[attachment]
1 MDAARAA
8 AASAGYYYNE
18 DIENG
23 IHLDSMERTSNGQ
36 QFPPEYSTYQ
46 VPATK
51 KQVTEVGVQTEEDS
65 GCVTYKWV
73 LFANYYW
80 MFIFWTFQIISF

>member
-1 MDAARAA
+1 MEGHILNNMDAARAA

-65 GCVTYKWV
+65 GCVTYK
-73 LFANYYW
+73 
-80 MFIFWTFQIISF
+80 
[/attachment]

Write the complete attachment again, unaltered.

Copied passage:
1 MDAARAA
8 AASAGYYYNE
18 DIENG
23 IHLDSMERTSNGQ
36 QFPPEYSTYQ
46 VPATK
51 KQVTEVGVQTEEDS
65 GCVTYKWV
73 LFANYYW
80 MFIFWTFQIISF

>member
-1 MDAARAA
+1 MEGHILNNMDAARAA

-65 GCVTYKWV
+65 GCVTYK
-73 LFANYYW
+73 
-80 MFIFWTFQIISF
+80 